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Open Features: Colourful Cambodia

... Our ride back to Phnom Penh was another adventure over the cratered roads and through bustling small towns. We saw pigs trussed up in wicker baskets on the backs of motorbikes, pink bottoms getting pinker in the hot sun. Our gentle feelings were soothed when it was explained that they have an idyllic piggy life rooting about and under the stilted houses and in the family lotus pond. On market day, they are given a whopping dose of the local ‘herbal remedy’ so they go out on a ‘high’. It certainly beats factory farming, bottoms up!...

Anne Veronica Steward paints a vivid word picture of life in Cambodia where she served as a voluntary teaching advisor.

Yes, Cambodia is in Asia, not Africa, or South America. This small, battered country has played its part on the world stage. I must confess that I had to go to the atlas to find exactly where I was going to spend the next two years as a volunteer, or 'Nayek smak chet' as they are called here.

The 'Killing Fields have left the Cambodians with very few professionals. The Khmer Rouge set about the already battle weary people to drive them out to grow rice for the Chinese, in return for guns. If you had soft hands or if you wore glasses, this was enough to brand you as an enemy of the new regime. The law was often in the hands of soldiers in their early teens, with bloody great guns in their hands. 'Lord of the Flies', big time!

Families were split. Children became absorbed into the 'Army.'

I have seen the wide, tree lined boulevards and the elegant houses that grace the city of Phnom Penh. I have also seen the abject poverty of many of its inhabitants, and seen the piles of filth that line the roads. The city is in a building frenzy. There are workers all over the place scrambling up their wobbly-looking bamboo scaffolding. The city has the bone structure of a great beauty that has been ravaged by life. I hope that it can be restored. Women and men are busy reconstructing the country.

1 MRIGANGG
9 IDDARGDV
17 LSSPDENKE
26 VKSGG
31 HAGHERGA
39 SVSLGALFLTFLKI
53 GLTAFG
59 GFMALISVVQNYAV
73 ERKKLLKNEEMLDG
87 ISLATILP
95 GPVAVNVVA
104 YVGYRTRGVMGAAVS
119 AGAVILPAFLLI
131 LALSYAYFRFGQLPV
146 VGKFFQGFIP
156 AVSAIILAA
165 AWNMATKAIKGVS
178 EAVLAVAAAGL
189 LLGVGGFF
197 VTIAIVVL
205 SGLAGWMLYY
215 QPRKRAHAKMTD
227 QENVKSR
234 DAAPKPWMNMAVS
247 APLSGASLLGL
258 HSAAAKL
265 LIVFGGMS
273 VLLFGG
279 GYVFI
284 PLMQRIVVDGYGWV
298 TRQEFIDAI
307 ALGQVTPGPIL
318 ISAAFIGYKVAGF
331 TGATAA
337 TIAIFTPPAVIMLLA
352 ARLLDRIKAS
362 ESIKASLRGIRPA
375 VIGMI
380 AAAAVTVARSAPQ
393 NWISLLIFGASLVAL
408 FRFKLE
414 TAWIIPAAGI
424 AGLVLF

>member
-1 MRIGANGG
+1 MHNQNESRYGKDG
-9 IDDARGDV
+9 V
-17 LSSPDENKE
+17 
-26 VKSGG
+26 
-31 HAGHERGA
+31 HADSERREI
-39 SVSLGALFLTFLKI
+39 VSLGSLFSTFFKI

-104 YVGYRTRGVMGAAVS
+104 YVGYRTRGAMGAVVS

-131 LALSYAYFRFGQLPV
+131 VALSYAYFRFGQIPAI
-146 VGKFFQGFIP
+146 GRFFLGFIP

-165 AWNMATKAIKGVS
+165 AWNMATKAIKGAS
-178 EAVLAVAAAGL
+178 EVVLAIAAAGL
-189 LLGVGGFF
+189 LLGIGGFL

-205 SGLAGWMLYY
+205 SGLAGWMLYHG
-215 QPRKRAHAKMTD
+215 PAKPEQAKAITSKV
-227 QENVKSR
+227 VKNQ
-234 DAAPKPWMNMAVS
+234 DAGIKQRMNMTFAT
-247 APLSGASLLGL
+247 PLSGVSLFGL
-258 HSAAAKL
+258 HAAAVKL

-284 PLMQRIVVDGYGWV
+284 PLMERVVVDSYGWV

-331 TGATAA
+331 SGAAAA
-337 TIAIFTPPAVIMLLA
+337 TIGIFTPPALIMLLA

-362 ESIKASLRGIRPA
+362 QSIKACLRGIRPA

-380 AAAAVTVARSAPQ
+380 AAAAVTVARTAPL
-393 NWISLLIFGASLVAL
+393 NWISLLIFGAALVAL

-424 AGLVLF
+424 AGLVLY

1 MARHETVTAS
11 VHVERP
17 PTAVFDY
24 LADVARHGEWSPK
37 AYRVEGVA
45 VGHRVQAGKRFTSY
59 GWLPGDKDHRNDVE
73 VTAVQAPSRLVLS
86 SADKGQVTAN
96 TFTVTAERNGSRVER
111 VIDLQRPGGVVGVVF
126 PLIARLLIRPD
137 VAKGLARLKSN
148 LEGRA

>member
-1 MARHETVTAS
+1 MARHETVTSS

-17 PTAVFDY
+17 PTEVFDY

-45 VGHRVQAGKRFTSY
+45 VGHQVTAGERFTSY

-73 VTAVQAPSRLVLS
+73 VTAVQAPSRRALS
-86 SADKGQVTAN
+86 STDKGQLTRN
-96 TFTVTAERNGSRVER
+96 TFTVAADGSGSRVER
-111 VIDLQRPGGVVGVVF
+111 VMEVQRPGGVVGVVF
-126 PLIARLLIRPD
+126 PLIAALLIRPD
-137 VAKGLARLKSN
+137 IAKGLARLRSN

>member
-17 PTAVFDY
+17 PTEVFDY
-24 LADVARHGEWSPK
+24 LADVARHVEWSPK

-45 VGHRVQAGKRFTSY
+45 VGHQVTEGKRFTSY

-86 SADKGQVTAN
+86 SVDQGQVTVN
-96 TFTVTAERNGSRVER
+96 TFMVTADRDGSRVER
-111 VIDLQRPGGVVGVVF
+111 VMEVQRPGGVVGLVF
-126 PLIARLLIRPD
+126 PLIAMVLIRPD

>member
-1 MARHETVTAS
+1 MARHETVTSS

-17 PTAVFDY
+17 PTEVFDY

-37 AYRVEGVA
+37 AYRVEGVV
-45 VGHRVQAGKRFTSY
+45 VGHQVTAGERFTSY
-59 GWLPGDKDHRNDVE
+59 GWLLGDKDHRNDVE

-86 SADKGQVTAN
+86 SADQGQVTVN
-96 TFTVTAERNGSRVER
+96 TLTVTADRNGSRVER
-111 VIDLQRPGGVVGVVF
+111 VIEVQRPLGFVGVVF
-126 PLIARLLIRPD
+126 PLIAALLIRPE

Street sweepers line the major roads in their green, all--enveloping uniforms that appear frighteningly hot. They swathe their faces with scarves to keep out the foul fumes as they brush the streets with brooms, dodging the seemingly chaotic traffic. At least the volume of cycles, motor dopps, cyclos and wandering pedestrians keep the speed down. I still can't get used to the concept of the right of way belonging to whoever wants to dive out into the traffic.

The side roads are dirt roads where people live and work. The displaced families set up street shops where you can have a haircut, buy shirts, have a meal cooked in front of you, buy a Coca-cola bottle of fuel for your motor scooter. Health and Safety? No problem.

We had a great treat planned. We were to attend a training session in Kampot which is near to the sea and so we had our first view of the countryside.

The wide, well kept road led us out of the city via the restaurant at the rear of a petrol station. We had green tea with bowls of chicken soup with noodles. Delicious. The chopsticks were a challenge. But we were also given spoons.

The road soon disintegrated into a mind-boggling rally driving challenge. Our vehicle was a four-wheel drive Rover, complete with air-conditioning. We were performing a Lambada around the storm washed craters. I shall never complain about potholes in Yorkshire again.

Our fellow road users were pedestrians with or without a cow on a rope, bullock carts, and motorbikes, some pulling huge trailers, coaches, and other large high-slung vehicles like ours. All weaving about trying to stay upright and mainly on the right side of the road. Yellow and orange wrapped monks plod sedately through it all. Some with bright yellow umbrellas for shade.